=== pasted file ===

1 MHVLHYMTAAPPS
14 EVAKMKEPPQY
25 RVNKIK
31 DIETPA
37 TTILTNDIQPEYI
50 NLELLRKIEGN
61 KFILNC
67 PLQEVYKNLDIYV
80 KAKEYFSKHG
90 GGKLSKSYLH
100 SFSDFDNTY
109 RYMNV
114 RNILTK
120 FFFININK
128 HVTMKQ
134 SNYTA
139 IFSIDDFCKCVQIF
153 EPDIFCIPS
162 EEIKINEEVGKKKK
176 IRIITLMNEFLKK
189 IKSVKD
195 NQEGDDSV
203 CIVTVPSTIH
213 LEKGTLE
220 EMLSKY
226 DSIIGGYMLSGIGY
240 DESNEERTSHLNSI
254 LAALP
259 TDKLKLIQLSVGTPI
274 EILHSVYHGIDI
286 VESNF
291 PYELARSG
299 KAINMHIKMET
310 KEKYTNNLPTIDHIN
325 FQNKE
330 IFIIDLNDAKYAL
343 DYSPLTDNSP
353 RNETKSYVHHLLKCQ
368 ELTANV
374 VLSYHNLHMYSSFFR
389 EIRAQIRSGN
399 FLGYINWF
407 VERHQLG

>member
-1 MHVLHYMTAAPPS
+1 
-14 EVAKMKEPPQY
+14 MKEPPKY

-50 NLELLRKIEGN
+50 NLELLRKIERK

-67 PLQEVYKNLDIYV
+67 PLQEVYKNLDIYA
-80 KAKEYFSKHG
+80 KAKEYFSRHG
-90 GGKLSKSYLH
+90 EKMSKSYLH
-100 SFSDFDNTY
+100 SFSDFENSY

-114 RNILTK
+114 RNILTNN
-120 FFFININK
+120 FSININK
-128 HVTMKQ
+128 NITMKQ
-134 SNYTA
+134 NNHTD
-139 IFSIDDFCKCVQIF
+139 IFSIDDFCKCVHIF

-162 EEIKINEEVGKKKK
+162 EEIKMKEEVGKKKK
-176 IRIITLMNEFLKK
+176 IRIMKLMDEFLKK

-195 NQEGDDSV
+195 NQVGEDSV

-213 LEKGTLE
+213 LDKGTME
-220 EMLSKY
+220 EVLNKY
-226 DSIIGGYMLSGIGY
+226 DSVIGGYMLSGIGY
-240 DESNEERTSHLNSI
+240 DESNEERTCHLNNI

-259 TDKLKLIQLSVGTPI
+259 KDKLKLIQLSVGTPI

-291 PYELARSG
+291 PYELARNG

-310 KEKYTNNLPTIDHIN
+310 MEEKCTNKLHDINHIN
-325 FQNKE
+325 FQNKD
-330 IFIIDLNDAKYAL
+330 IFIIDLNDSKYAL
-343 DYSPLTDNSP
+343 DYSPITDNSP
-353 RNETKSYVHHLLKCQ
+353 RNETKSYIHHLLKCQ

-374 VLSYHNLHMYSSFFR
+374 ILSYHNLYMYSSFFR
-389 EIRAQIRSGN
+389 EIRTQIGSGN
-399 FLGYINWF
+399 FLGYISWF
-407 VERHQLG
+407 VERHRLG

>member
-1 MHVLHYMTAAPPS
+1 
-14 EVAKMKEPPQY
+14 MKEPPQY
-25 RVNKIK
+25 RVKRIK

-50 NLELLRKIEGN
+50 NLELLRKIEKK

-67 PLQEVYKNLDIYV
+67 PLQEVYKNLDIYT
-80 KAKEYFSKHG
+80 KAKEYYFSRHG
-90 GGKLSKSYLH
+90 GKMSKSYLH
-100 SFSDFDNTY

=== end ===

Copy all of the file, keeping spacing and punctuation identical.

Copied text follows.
1 MHVLHYMTAAPPS
14 EVAKMKEPPQY
25 RVNKIK
31 DIETPA
37 TTILTNDIQPEYI
50 NLELLRKIEGN
61 KFILNC
67 PLQEVYKNLDIYV
80 KAKEYFSKHG
90 GGKLSKSYLH
100 SFSDFDNTY
109 RYMNV
114 RNILTK
120 FFFININK
128 HVTMKQ
134 SNYTA
139 IFSIDDFCKCVQIF
153 EPDIFCIPS
162 EEIKINEEVGKKKK
176 IRIITLMNEFLKK
189 IKSVKD
195 NQEGDDSV
203 CIVTVPSTIH
213 LEKGTLE
220 EMLSKY
226 DSIIGGYMLSGIGY
240 DESNEERTSHLNSI
254 LAALP
259 TDKLKLIQLSVGTPI
274 EILHSVYHGIDI
286 VESNF
291 PYELARSG
299 KAINMHIKMET
310 KEKYTNNLPTIDHIN
325 FQNKE
330 IFIIDLNDAKYAL
343 DYSPLTDNSP
353 RNETKSYVHHLLKCQ
368 ELTANV
374 VLSYHNLHMYSSFFR
389 EIRAQIRSGN
399 FLGYINWF
407 VERHQLG

>member
-1 MHVLHYMTAAPPS
+1 
-14 EVAKMKEPPQY
+14 MKEPPKY

-50 NLELLRKIEGN
+50 NLELLRKIERK

-67 PLQEVYKNLDIYV
+67 PLQEVYKNLDIYA
-80 KAKEYFSKHG
+80 KAKEYFSRHG
-90 GGKLSKSYLH
+90 EKMSKSYLH
-100 SFSDFDNTY
+100 SFSDFENSY

-114 RNILTK
+114 RNILTNN
-120 FFFININK
+120 FSININK
-128 HVTMKQ
+128 NITMKQ
-134 SNYTA
+134 NNHTD
-139 IFSIDDFCKCVQIF
+139 IFSIDDFCKCVHIF

-162 EEIKINEEVGKKKK
+162 EEIKMKEEVGKKKK
-176 IRIITLMNEFLKK
+176 IRIMKLMDEFLKK

-195 NQEGDDSV
+195 NQVGEDSV

-213 LEKGTLE
+213 LDKGTME
-220 EMLSKY
+220 EVLNKY
-226 DSIIGGYMLSGIGY
+226 DSVIGGYMLSGIGY
-240 DESNEERTSHLNSI
+240 DESNEERTCHLNNI

-259 TDKLKLIQLSVGTPI
+259 KDKLKLIQLSVGTPI

-291 PYELARSG
+291 PYELARNG

-310 KEKYTNNLPTIDHIN
+310 MEEKCTNKLHDINHIN
-325 FQNKE
+325 FQNKD
-330 IFIIDLNDAKYAL
+330 IFIIDLNDSKYAL
-343 DYSPLTDNSP
+343 DYSPITDNSP
-353 RNETKSYVHHLLKCQ
+353 RNETKSYIHHLLKCQ

-374 VLSYHNLHMYSSFFR
+374 ILSYHNLYMYSSFFR
-389 EIRAQIRSGN
+389 EIRTQIGSGN
-399 FLGYINWF
+399 FLGYISWF
-407 VERHQLG
+407 VERHRLG

>member
-1 MHVLHYMTAAPPS
+1 
-14 EVAKMKEPPQY
+14 MKEPPQY
-25 RVNKIK
+25 RVKRIK

-50 NLELLRKIEGN
+50 NLELLRKIEKK

-67 PLQEVYKNLDIYV
+67 PLQEVYKNLDIYT
-80 KAKEYFSKHG
+80 KAKEYYFSRHG
-90 GGKLSKSYLH
+90 GKMSKSYLH
-100 SFSDFDNTY